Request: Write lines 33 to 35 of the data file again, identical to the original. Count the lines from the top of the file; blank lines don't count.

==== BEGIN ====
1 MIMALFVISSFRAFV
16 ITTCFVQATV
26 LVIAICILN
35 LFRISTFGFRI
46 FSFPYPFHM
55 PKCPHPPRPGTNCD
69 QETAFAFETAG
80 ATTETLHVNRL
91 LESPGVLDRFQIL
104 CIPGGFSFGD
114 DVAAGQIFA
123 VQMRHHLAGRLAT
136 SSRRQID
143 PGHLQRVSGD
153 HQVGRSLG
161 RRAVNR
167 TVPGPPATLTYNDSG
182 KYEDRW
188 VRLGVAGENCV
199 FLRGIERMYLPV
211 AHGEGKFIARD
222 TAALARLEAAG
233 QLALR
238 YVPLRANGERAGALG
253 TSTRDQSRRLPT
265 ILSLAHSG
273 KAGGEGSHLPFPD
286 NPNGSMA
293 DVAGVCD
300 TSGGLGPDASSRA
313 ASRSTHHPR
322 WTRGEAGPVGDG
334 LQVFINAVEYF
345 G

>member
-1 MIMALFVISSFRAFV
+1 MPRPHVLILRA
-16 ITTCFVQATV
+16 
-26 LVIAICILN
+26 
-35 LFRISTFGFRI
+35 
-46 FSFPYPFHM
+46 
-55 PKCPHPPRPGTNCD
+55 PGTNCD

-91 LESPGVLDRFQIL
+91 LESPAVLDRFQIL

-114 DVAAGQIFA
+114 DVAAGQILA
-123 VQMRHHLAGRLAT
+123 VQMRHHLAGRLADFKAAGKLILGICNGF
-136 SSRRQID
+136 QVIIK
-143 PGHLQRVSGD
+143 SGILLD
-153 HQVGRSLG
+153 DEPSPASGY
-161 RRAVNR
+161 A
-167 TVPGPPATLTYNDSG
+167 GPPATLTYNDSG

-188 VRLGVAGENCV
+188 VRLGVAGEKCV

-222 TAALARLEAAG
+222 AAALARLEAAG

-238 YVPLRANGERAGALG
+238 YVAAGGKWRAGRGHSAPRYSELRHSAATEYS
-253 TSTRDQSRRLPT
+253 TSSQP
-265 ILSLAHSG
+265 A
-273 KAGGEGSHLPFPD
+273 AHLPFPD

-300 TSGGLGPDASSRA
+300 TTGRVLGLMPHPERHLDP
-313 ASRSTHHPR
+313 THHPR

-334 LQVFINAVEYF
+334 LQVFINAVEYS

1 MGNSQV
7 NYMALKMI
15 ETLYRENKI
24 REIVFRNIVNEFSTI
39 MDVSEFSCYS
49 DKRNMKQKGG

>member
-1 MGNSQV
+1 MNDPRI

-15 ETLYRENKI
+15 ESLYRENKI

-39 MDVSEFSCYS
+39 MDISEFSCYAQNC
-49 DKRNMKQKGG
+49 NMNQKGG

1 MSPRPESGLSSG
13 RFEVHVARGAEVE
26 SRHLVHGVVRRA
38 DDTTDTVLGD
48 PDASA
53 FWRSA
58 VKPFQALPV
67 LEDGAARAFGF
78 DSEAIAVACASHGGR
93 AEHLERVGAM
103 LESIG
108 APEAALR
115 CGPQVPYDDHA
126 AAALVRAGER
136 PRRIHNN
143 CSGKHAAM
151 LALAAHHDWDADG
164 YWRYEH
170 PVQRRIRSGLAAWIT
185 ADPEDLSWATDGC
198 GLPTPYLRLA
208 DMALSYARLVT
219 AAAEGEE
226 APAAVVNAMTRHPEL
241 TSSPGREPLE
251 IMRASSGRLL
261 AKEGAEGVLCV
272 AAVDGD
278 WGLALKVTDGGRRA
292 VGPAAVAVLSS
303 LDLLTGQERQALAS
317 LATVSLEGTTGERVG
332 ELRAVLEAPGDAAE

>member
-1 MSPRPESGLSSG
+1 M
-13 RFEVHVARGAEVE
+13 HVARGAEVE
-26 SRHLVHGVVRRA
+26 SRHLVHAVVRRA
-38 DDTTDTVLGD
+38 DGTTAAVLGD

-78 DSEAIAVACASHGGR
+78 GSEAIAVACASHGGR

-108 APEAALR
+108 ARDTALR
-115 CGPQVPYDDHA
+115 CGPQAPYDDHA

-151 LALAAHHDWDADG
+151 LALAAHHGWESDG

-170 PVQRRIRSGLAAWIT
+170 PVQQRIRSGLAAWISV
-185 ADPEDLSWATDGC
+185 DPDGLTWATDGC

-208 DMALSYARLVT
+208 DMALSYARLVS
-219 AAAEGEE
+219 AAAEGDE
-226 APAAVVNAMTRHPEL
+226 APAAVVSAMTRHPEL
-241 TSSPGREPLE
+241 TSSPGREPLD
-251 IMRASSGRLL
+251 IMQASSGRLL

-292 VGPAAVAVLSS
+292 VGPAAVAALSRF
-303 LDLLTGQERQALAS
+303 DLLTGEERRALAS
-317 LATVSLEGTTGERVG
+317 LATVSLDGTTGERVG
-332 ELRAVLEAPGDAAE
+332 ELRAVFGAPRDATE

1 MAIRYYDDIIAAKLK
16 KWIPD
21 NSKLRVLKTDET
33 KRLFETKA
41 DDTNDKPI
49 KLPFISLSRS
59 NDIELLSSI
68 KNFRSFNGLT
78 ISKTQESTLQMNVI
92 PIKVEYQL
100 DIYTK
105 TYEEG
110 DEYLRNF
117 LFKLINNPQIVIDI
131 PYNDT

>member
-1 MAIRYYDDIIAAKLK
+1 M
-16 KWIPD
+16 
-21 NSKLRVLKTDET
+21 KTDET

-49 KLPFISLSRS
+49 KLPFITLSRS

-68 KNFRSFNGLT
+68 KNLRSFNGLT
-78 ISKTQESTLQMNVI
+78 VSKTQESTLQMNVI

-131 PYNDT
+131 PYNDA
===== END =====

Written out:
334 LQVFINAVEYF
345 G

>member